Several times on the show, I have made mention of the book Neo-Conservatism: The Autobiography of an Idea, Selected Essays 1949-1995, by Irving Kristol. If his name sounds familiar, it’s because it is. Kristol was a popluar and influential writer and political commentator for over fifty years; he was a father of the neo-conservative movement (neo meaning “new”) and the father of Bill Kristol of The Weekly Standard who carries on his father’s tradition and, with his own compatriots, profoundly influences the Republican party to this day.
Neo-Conservatism lays out the decades-long journey Irving Kristol made from self-described neo-Trotskyist and neo-Marxist to one of the founders of the neo-conservative movement. The book is beautifully written with a truly elegant style, and Kristol brings to the subject levels of sociological analysis that one rarely finds on the right.
As a matter of fact, it’s the kind of sociological analysis that one never finds on the right – the traditional right, that is – because it is a fundamentally leftist view which starts with the assumption that the basic unit of society is society itself instead of the individuals who comprise it. As beautiful and interesting as the book is, it’s also an offense to sincere Americans, from its total lack of recognition of objective individual rights to its Machiavellian prescriptions for the Republican party.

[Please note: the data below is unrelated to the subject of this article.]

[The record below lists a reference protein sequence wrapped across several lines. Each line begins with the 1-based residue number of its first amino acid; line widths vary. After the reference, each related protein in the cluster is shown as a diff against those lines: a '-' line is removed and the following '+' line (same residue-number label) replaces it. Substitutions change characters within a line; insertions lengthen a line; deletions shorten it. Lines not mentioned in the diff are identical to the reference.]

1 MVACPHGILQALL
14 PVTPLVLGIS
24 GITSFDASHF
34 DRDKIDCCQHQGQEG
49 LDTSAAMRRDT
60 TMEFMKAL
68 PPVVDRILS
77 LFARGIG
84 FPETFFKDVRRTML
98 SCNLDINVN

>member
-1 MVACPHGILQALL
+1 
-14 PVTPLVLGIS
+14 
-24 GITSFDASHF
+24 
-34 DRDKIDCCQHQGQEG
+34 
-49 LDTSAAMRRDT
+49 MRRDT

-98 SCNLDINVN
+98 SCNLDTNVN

I still recommend the book both because it is intellectually gripping and also because the essays are artfully written, but the real value of the book is that it reveals the origins and goals of the neo-conservative movement, and they are quite illuminating.
For the benefit of those who don’t have the time to read the whole book, I have selected several telling passages and added some of my own commentary. Here is the first from the 1976 essay The Republican Future:
[The Republican] party has never fully reconciled itself to the welfare state, and therefore has never given comprehensive thought to the question of what a conservative welfare state would look like. . . .
The idea of a welfare state is in itself perfectly consistent with a conservative political philosophy–as Bismarck knew, a hundred years ago. In our urbanized, industrialized, highly mobile society, people need governmental action of some kind if they are to cope with many of their problems: old age, illness, unemployment, etc. They need such assistance; they demand it; they will get it. The only interesting political question is: How will they get it?
This is not a question the Republican party has faced up to, because it still feels, deep down, that a welfare state is inconsistent with such traditional American virtues as self-reliance and individual liberty.